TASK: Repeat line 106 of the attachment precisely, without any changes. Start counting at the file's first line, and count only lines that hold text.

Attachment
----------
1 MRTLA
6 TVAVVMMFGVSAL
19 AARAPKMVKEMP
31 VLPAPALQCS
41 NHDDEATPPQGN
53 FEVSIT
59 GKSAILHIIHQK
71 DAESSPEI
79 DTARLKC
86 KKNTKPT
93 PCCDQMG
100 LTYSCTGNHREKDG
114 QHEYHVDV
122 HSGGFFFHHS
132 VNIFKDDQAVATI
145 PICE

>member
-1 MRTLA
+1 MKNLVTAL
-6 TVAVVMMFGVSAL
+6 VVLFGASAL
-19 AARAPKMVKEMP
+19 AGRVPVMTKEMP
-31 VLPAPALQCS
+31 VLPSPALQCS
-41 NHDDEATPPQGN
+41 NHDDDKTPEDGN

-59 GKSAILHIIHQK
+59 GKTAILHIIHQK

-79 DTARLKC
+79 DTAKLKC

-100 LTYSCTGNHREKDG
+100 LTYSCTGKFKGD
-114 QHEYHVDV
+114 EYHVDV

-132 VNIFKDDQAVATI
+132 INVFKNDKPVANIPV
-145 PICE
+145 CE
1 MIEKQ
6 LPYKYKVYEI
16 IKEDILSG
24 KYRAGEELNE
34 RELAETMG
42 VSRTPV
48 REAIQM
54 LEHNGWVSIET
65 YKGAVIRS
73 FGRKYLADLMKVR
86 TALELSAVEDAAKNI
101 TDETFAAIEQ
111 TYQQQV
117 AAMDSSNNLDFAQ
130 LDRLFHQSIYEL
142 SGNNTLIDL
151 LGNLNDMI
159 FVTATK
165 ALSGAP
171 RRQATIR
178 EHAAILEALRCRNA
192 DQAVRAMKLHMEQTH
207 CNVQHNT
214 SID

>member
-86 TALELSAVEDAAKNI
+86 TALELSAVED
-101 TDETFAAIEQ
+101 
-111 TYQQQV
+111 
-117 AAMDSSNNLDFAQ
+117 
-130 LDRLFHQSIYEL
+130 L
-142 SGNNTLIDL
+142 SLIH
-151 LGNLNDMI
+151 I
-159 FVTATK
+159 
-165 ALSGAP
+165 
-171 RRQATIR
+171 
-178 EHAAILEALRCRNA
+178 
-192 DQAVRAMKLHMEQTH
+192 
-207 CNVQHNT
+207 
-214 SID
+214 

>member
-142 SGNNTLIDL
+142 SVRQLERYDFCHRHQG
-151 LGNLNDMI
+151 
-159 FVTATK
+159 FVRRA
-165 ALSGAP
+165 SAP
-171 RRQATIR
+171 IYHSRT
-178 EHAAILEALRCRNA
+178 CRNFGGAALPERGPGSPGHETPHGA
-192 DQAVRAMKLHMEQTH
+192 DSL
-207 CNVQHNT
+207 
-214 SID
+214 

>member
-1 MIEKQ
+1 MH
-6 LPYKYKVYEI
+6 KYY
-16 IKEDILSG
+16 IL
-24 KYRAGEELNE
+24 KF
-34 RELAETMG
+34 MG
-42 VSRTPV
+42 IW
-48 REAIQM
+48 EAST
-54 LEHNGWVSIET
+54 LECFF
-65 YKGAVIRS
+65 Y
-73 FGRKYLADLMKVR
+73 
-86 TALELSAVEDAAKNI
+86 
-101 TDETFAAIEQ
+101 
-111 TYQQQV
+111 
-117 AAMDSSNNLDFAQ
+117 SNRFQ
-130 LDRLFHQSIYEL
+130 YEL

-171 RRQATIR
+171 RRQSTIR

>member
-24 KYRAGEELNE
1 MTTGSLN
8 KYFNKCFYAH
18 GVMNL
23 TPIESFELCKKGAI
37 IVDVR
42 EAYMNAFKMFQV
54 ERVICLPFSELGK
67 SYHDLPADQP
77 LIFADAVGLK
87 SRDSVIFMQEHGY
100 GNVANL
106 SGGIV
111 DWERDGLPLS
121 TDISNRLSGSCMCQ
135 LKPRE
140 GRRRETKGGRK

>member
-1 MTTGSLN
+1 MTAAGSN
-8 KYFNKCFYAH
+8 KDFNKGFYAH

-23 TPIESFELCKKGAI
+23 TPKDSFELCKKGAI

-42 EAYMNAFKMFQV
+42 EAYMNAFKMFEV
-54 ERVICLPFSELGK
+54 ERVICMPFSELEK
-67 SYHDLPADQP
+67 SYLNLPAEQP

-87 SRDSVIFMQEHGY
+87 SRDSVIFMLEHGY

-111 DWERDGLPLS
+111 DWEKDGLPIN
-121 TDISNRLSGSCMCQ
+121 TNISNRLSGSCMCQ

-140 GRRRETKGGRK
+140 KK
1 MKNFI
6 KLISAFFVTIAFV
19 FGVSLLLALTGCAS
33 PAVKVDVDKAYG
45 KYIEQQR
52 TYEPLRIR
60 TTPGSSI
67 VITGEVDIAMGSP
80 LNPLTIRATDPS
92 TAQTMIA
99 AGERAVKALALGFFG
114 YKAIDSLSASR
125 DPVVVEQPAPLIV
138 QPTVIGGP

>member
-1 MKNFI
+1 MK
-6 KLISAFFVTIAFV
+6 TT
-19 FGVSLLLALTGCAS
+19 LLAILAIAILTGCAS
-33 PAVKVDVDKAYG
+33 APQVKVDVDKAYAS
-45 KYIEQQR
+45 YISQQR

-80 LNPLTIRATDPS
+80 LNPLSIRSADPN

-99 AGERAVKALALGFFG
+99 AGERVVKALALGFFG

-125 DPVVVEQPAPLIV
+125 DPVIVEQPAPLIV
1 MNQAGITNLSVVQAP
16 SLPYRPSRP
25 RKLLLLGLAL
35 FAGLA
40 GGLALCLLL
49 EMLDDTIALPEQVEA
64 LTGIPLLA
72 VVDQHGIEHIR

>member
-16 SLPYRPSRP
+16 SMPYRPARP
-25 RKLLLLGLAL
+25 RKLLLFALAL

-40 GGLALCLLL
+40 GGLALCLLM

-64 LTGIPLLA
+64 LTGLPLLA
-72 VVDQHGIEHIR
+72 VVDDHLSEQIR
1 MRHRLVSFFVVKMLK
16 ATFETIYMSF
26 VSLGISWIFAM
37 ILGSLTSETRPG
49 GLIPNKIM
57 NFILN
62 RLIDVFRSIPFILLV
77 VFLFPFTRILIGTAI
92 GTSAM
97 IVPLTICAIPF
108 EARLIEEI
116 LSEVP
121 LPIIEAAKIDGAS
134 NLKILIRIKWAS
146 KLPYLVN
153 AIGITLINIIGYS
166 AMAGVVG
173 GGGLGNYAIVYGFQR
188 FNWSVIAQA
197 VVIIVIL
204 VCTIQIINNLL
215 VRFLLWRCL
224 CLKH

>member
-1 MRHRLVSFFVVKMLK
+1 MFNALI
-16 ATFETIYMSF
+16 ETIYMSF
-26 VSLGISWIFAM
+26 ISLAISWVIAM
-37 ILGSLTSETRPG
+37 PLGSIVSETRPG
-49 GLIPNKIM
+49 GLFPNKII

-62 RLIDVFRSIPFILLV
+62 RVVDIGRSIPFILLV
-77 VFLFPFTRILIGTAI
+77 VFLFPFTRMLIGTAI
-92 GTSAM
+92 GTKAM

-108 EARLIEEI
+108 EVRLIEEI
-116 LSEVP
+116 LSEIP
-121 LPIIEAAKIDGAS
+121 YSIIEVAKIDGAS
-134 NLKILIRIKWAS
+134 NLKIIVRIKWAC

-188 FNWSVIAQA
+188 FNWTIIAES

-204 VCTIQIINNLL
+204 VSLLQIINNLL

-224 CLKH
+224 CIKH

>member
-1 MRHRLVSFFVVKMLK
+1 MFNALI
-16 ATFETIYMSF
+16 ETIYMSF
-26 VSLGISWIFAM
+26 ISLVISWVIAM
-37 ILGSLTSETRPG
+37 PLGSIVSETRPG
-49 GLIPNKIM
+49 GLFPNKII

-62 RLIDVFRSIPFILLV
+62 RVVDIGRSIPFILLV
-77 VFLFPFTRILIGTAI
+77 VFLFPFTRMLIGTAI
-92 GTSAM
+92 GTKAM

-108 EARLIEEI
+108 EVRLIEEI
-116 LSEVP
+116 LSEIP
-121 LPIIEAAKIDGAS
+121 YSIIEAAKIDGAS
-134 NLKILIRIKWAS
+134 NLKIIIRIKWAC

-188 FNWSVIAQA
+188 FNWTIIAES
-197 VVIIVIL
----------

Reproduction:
-192 DQAVRAMKLHMEQTH